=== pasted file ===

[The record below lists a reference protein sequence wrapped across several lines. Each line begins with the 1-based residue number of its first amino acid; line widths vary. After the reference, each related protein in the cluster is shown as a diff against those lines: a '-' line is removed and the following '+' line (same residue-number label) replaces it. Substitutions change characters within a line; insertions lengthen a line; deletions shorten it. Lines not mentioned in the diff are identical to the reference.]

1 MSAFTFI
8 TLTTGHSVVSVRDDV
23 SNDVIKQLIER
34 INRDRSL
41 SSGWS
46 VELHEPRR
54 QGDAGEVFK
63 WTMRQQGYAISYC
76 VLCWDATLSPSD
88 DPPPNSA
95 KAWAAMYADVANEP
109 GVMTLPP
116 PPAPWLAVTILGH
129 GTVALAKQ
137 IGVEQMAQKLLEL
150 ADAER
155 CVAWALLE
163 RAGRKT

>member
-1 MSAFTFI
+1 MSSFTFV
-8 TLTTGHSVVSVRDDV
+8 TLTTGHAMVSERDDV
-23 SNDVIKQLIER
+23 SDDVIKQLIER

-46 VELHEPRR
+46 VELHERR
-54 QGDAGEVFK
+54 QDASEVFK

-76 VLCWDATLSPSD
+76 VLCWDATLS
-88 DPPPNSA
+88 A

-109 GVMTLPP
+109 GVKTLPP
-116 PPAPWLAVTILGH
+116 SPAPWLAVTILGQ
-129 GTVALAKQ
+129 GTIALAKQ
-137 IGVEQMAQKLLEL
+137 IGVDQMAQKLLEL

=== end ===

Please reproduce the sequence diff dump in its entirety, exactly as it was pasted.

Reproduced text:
[The record below lists a reference protein sequence wrapped across several lines. Each line begins with the 1-based residue number of its first amino acid; line widths vary. After the reference, each related protein in the cluster is shown as a diff against those lines: a '-' line is removed and the following '+' line (same residue-number label) replaces it. Substitutions change characters within a line; insertions lengthen a line; deletions shorten it. Lines not mentioned in the diff are identical to the reference.]

1 MSAFTFI
8 TLTTGHSVVSVRDDV
23 SNDVIKQLIER
34 INRDRSL
41 SSGWS
46 VELHEPRR
54 QGDAGEVFK
63 WTMRQQGYAISYC
76 VLCWDATLSPSD
88 DPPPNSA
95 KAWAAMYADVANEP
109 GVMTLPP
116 PPAPWLAVTILGH
129 GTVALAKQ
137 IGVEQMAQKLLEL
150 ADAER
155 CVAWALLE
163 RAGRKT

>member
-1 MSAFTFI
+1 MSSFTFV
-8 TLTTGHSVVSVRDDV
+8 TLTTGHAMVSERDDV
-23 SNDVIKQLIER
+23 SDDVIKQLIER

-46 VELHEPRR
+46 VELHERR
-54 QGDAGEVFK
+54 QDASEVFK

-76 VLCWDATLSPSD
+76 VLCWDATLS
-88 DPPPNSA
+88 A

-109 GVMTLPP
+109 GVKTLPP
-116 PPAPWLAVTILGH
+116 SPAPWLAVTILGQ
-129 GTVALAKQ
+129 GTIALAKQ
-137 IGVEQMAQKLLEL
+137 IGVDQMAQKLLEL